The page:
1) Another one of my fearless Facebook followers would have to pick up the torch and become the official Chief Editor of the Official fickle farce Facebook Page (CEOffFP), an official title as of thirty seconds ago. This would essentially require no responsibilities, no time, no effort, and certainly no pain. Of course, you would be forced to stay on Facebook which inevitably means you would be wasting time and effort and reap the pain as well. But since you’re already on Facebook you’re experiencing that anyways. So in short, you wouldn’t have to put up with any EXTRA time, effort, or pain. Or responsibilities. You would have an official page here on the blog cite which would be written by you (or Sam) and can be anonymous. You would be paid in good Christian charity: I will buy you a drink the next time I see your lovely face. Lastly, nothing will compare with the immortal fame you will gain by being another member of this magnificent blog, the fickle farce.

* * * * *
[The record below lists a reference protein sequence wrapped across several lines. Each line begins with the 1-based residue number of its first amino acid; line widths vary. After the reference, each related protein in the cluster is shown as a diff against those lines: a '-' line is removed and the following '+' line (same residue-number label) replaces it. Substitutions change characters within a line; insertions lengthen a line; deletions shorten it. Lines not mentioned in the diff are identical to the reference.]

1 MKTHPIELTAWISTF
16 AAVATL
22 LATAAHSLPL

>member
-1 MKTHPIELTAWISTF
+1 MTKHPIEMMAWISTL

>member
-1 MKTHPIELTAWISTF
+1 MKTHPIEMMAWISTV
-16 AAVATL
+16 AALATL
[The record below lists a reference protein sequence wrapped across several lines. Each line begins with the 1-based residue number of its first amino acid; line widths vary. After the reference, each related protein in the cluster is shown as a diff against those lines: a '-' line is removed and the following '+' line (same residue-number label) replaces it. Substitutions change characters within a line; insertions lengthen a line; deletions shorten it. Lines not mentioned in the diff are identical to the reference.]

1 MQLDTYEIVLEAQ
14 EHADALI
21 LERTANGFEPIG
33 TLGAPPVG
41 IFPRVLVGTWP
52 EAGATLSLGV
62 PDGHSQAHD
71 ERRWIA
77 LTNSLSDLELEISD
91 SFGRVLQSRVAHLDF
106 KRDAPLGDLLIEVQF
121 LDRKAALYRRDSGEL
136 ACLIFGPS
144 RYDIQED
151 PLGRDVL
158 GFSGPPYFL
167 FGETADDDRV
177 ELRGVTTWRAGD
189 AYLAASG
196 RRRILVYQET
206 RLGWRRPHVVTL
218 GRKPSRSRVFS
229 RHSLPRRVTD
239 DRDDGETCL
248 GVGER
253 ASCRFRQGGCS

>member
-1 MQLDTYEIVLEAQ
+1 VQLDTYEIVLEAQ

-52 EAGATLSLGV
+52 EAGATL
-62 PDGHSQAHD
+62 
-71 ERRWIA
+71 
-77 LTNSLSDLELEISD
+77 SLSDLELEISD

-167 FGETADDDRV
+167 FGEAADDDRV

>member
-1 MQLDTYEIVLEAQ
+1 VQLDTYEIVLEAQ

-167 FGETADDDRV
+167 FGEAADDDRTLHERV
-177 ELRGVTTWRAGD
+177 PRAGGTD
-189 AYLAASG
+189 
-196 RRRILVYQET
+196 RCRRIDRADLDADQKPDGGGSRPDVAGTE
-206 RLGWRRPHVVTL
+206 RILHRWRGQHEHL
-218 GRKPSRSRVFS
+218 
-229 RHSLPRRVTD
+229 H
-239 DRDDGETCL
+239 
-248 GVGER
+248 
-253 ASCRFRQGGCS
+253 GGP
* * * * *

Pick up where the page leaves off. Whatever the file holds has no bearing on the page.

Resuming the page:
The second option is a tad more depressing.
2) This option consists of multiple options within the option. The first is this: a) I discover that no one on Facebook actually reads this thing. In which case, I will delete Sam’s account and subsequently the page since it is apparently not relevant anyways. b) I discover that everyone on Facebook still reads with anticipatory vigor, yet no one takes me up on the lucrative offer of running the Facebook page. In which case, I will force Sam to keep the Facebook page open, flog him for his laziness, and tell him to deal with it. c) I get a mixed review. Some of you still enjoy the Facebook Page, others of you would be fine if I left completely. In this case, I will leave it up to Sam. In which case, it will more than likely be deleted, so long as he can figure out how to do it.